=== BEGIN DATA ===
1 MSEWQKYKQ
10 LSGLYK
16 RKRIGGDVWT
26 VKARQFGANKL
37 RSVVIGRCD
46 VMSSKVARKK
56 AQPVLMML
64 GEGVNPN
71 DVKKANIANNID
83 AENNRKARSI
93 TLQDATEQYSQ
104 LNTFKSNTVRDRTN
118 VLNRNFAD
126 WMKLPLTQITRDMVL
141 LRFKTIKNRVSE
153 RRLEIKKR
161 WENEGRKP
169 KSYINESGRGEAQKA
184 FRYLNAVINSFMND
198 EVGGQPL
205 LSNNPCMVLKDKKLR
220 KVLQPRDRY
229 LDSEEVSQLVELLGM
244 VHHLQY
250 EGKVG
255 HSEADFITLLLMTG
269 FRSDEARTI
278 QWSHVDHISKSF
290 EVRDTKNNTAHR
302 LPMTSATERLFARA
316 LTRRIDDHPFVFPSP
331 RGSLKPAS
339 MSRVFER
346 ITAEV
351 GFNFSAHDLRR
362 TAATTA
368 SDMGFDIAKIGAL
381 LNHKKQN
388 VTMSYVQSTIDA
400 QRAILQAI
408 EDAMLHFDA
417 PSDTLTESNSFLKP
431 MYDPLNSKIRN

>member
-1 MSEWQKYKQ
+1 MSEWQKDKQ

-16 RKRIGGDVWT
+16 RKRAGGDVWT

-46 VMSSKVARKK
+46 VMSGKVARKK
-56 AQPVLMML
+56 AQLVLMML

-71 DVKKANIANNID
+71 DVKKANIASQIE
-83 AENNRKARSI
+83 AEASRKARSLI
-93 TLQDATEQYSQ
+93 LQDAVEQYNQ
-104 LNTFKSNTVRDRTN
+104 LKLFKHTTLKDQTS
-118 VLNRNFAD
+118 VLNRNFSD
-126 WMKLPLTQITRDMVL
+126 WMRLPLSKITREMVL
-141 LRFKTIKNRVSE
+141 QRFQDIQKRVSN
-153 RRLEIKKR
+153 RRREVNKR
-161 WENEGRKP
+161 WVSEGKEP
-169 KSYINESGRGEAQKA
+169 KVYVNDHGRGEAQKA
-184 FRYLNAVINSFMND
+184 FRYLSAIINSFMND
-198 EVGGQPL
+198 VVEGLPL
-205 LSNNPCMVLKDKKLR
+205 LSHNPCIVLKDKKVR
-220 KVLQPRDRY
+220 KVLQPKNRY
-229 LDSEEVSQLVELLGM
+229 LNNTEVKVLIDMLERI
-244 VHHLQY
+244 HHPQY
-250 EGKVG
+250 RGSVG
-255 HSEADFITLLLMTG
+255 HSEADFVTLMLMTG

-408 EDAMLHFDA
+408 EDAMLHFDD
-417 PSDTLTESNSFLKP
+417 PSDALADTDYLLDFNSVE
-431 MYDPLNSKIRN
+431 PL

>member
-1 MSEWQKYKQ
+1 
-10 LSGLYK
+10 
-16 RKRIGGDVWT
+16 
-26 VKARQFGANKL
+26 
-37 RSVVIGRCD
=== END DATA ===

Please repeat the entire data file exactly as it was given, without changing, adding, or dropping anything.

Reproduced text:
1 MSEWQKYKQ
10 LSGLYK
16 RKRIGGDVWT
26 VKARQFGANKL
37 RSVVIGRCD
46 VMSSKVARKK
56 AQPVLMML
64 GEGVNPN
71 DVKKANIANNID
83 AENNRKARSI
93 TLQDATEQYSQ
104 LNTFKSNTVRDRTN
118 VLNRNFAD
126 WMKLPLTQITRDMVL
141 LRFKTIKNRVSE
153 RRLEIKKR
161 WENEGRKP
169 KSYINESGRGEAQKA
184 FRYLNAVINSFMND
198 EVGGQPL
205 LSNNPCMVLKDKKLR
220 KVLQPRDRY
229 LDSEEVSQLVELLGM
244 VHHLQY
250 EGKVG
255 HSEADFITLLLMTG
269 FRSDEARTI
278 QWSHVDHISKSF
290 EVRDTKNNTAHR
302 LPMTSATERLFARA
316 LTRRIDDHPFVFPSP
331 RGSLKPAS
339 MSRVFER
346 ITAEV
351 GFNFSAHDLRR
362 TAATTA
368 SDMGFDIAKIGAL
381 LNHKKQN
388 VTMSYVQSTIDA
400 QRAILQAI
408 EDAMLHFDA
417 PSDTLTESNSFLKP
431 MYDPLNSKIRN

>member
-1 MSEWQKYKQ
+1 MSEWQKDKQ

-16 RKRIGGDVWT
+16 RKRAGGDVWT

-46 VMSSKVARKK
+46 VMSGKVARKK
-56 AQPVLMML
+56 AQLVLMML

-71 DVKKANIANNID
+71 DVKKANIASQIE
-83 AENNRKARSI
+83 AEASRKARSLI
-93 TLQDATEQYSQ
+93 LQDAVEQYNQ
-104 LNTFKSNTVRDRTN
+104 LKLFKHTTLKDQTS
-118 VLNRNFAD
+118 VLNRNFSD
-126 WMKLPLTQITRDMVL
+126 WMRLPLSKITREMVL
-141 LRFKTIKNRVSE
+141 QRFQDIQKRVSN
-153 RRLEIKKR
+153 RRREVNKR
-161 WENEGRKP
+161 WVSEGKEP
-169 KSYINESGRGEAQKA
+169 KVYVNDHGRGEAQKA
-184 FRYLNAVINSFMND
+184 FRYLSAIINSFMND
-198 EVGGQPL
+198 VVEGLPL
-205 LSNNPCMVLKDKKLR
+205 LSHNPCIVLKDKKVR
-220 KVLQPRDRY
+220 KVLQPKNRY
-229 LDSEEVSQLVELLGM
+229 LNNTEVKVLIDMLERI
-244 VHHLQY
+244 HHPQY
-250 EGKVG
+250 RGSVG
-255 HSEADFITLLLMTG
+255 HSEADFVTLMLMTG

-408 EDAMLHFDA
+408 EDAMLHFDD
-417 PSDTLTESNSFLKP
+417 PSDALADTDYLLDFNSVE
-431 MYDPLNSKIRN
+431 PL

>member
-1 MSEWQKYKQ
+1 
-10 LSGLYK
+10 
-16 RKRIGGDVWT
+16 
-26 VKARQFGANKL
+26 
-37 RSVVIGRCD